While the Canadiens were a strong five-on-five team, they were one of the worst teams in the league away from even strength. Despite this, the Flyers’ power play went a staggering 0-for-12 in three games against Montreal in the regular season. Was their lack of power play success simply a random occurrence, or was there more behind their failure to convert? And if so, does something need to change?
Since the number of power play opportunities that a team failed to convert on is not the best way to judge efficiency, let’s look at how much time we’re working with here. This season, the Flyers saw just over 24 and a half minutes (24:36 to be exact) of five-on-four play against the Canadiens. In that time they generated 36 shots at the net, 21 of which being on goal, and zero goals. Let’s compare their shot rates against Montreal, to their rates against the rest of the league.
Flyers Power Play Versus Montreal/League
|Rest of League||87.68||51.37||5.84|
OK, that’s interesting. There was essentially no change in the amount of shots that the Flyers generated against the Canadiens versus the rest of the league. However, there is a big difference in the quality of the shots that they created. The Flyers created 1.55 fewer expected goals (xG) per 60 minutes against Montreal than they were able to create against the 30 other NHL teams. For comparison, the difference in the top ranked power play by xG creation, and the bottom ranked power play is 2.61 — 1.55 is no small drop-off. It’s not just that they failed to convert on their chances, they also weren’t creating as many as they did on average. So why did they perform so poorly against the Canadiens, who were one of the worst penalty-killing teams?
The good news is that it all ties back to one game back in early November.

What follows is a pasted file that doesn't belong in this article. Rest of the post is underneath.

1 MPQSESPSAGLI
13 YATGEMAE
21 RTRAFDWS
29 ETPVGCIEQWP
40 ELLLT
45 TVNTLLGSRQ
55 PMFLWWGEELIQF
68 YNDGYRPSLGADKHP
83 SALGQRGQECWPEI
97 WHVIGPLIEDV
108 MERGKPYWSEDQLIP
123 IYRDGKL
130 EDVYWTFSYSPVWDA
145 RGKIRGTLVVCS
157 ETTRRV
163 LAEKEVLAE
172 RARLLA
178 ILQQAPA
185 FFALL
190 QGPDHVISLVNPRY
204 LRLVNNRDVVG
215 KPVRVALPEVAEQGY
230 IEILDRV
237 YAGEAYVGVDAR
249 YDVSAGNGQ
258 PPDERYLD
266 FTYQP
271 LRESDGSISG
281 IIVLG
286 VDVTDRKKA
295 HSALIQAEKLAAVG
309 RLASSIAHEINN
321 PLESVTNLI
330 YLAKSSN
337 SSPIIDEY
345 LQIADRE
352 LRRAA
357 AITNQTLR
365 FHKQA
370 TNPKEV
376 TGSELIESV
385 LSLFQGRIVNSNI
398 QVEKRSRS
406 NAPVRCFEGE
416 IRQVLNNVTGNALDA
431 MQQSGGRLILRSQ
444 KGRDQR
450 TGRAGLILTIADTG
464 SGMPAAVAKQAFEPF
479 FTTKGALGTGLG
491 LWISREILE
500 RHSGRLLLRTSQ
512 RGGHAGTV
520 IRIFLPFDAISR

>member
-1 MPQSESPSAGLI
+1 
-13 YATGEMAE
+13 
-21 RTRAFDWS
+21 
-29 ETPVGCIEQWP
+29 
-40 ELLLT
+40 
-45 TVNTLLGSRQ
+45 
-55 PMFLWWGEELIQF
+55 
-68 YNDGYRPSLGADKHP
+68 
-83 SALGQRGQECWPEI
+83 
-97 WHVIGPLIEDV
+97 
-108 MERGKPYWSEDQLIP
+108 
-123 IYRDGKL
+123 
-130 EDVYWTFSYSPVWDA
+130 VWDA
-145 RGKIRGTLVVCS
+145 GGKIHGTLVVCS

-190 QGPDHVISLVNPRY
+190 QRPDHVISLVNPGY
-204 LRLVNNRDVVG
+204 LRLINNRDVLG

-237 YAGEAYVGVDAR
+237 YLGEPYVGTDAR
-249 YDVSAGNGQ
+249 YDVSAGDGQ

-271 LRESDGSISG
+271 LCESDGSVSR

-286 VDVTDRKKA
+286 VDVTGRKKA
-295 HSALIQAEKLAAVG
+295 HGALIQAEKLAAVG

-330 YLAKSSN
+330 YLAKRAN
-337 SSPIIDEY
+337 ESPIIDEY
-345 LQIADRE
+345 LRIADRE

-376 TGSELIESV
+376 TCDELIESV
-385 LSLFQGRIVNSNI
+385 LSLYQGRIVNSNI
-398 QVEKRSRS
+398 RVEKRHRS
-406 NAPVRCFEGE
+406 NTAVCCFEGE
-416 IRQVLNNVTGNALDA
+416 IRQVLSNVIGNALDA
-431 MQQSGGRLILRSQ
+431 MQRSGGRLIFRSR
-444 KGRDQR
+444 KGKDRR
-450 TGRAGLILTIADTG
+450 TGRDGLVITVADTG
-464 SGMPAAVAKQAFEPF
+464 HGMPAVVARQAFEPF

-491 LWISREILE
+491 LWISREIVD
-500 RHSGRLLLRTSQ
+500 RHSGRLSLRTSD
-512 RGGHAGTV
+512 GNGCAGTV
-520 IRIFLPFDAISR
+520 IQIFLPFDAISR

To make things a bit simpler, let’s remove the second game of the season series from the equation. In that game the Flyers had four minutes of power play time, and two shots on goal. We’ll touch on what went wrong in this game in a moment, but for the time being let’s turn our focus to their first meeting on the 7th of November, and their most recent meeting on the 16th of January.
Below are the Flyers’ special teams unblocked shot locations in the teams’ first meeting, and their unblocked shot locations in their final meeting. The difference in quality is apparent.
In the November 7th game, the Flyers had eleven and a half minutes of power play time and delivered just two scoring chances — one courtesy of Shayne Gostisbehere, the other Joel Farabee. On January 11th, the Flyers’ power play had eight minutes to work with, and created nine scoring chances. In expected goals, 0.52 versus 1.11. Those extraordinarily poor eleven and a half minutes bury their season totals against the Canadiens, and it’s also worth nothing that they did score just two seconds after one of their power play opportunities had expired in that game.
The biggest problem that night had little to do with what the Canadiens were doing, but what the Flyers were doing themselves. There was a total lack of creativity, and this wasn’t out of the ordinary early in the season. Back in December we talked about how the Flyers’ power play was one of the worst in the league at creating quality chances. There was little consistency with either unit, and players were in roles that didn’t seem to fit their strengths. On the second unit, Sean Couturier was positioned along the right boards, while Matt Niskanen was opposite of him on the left. And for the first unit, a lot of their struggles in this game revolved around their number one defenseman.